To Bourgeois or Not to Bourgeouis
I have a confession: I used to watch 90210. Religiously… well, until Dawson’s Creek, but that’s for another embarrassing blog. The drama between Dylan and Shannon, the oddly matched Beverly Hills Fashionably Fabulous Donna and Other Side of the Tracks David. Goofball Steve and the addition of Tiffany Amber Thiessen in 1994.
From a distance, it was easy to be entertained by the wealth, the cool clothes and cars we couldn’t afford, the fast, mature relationships, the drama. And it seemed like Hollywood created a character we could all relate to somehow – the bad boy, the preppy girl, the rebel lady, the nerd, the class clown – we almost felt like part of the family.
The main problem with entertainment, in my opinion, is the illusion, the smoke and lights, the shifting shadows. They color our perspective, further our fantasies and almost seem to cultivate a vain search for significance that doesn’t often end well.
Now I live in LA, the hub of our world’s media influence. I’ve seen the characters in the real 90210 and turns out, the TV world I believed in from 3,000 miles away wasn’t that different from my own. The unspoken, economic class system in our nation is similar to entertainment – illusion, smoke, lights, shifting shadows.
To tell you the truth, once I got to LA in 2002, I didn’t have much interest in Beverly Hills. I mean, come on, I shopped at the Garment District, bought shoes at Ross, wore NYC make-up, and don’t get me started on my car. What business would I have in Beverly Hills? I wrote them off as snobby, money wasting, pretenders. I marked myself as “real”, what you see is what you get, therefore, I had the right to judge them.
I definitely was “real” – no problem expressing thoughts, opinions, showing off my shoes from Ross, raving about the deals I got in the garment district, bumping down the street with my competition twelves, but I was not authentic. I was living in the same shifting shadows I judged those pretenders for. I have a past, a history that for a while, I buried in all my “realness”, giving people just enough to feel I’ve connected with them, and just enough to still be hiding.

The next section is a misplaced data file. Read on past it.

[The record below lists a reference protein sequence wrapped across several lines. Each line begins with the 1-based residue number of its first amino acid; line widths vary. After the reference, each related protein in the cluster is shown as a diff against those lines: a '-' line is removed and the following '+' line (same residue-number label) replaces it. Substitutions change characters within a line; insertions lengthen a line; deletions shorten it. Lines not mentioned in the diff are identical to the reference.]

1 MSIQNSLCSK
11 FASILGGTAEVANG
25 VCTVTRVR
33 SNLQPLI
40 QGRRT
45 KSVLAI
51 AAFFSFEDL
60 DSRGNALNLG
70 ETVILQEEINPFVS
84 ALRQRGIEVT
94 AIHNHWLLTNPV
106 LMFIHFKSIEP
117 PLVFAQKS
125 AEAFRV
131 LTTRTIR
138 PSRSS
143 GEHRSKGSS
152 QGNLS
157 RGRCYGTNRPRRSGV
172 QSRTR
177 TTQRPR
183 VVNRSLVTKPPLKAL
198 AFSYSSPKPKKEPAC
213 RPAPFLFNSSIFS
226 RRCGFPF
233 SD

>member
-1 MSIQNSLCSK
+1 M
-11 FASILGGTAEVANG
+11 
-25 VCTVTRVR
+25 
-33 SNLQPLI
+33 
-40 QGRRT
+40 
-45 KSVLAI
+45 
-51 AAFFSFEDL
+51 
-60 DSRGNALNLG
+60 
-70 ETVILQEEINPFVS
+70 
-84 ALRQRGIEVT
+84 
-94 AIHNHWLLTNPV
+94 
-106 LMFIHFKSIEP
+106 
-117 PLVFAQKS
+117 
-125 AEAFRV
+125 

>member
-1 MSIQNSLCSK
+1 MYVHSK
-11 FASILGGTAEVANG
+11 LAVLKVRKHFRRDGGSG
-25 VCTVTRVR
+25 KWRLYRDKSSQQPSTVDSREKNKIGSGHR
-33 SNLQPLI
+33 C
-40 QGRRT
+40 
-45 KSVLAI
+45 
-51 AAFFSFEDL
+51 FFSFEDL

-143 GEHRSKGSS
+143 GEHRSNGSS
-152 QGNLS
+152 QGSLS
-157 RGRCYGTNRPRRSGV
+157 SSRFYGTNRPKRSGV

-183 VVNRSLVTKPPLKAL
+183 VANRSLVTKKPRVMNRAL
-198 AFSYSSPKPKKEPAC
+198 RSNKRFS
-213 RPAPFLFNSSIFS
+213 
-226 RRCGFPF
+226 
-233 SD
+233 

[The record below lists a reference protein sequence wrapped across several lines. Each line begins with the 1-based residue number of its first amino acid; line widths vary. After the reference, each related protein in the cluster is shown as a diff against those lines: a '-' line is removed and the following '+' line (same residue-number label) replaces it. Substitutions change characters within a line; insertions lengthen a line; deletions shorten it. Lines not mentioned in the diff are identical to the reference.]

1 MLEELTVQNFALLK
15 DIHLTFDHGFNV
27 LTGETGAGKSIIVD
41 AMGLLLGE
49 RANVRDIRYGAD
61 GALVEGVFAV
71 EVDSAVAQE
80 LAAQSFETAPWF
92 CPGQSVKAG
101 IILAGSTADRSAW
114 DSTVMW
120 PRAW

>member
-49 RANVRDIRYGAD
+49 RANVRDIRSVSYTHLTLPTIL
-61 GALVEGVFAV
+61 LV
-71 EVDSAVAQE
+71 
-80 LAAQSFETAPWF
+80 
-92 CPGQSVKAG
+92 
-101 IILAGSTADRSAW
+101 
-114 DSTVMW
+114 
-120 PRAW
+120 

When I finally came clean, I began to understand the similarities between all of us, the strong influence of our culture that promotes pretending, encourages hiding and living in anything other than our own reality. We’re all just people, made from dust, with our own stories and our own pain.
To the best of my ability, I’ve stopped judging, but from time to time my old self gets the best of me. It happened this week when my husband spoiled me with a poolside cabana manicure-pedicure at the Peninsula Hotel in the heart of the 90210. Anxiety kicked in as we pulled onto the perfectly laid brick entry, bell boys swarming us, Range Rovers and Benzos littering the driveway because I remembered myself in my pine tree green Acura 2.5TL, my cheap shoes and garment district clothes. We stepped onto the marble, and I felt insecure and not quite good enough for this part of my hometown in my tank and jeans.
But as I settled into my robe after my Eucalyptus steam, my feet grew confident standing on the unbelievable mother of pearl tiles and European style marble. I remembered what I had already learned, we’re all just people, and I had received another undeserved gift, so I took a comfortable seat next to my husband to drink cucumber water and read.
I love that the ground is level at the foot of the cross. And I love that unlike me, our God does not change like shifting shadows. He’s the Father of all heavenly lights and every good and perfect gift comes from Him, including the supernatural ability to see unity in our diversity, rather than believe the illusions, to be honest about who we are, right now.
To bourgeous or not to bourgeous is not really the question, to be authentically honest, is.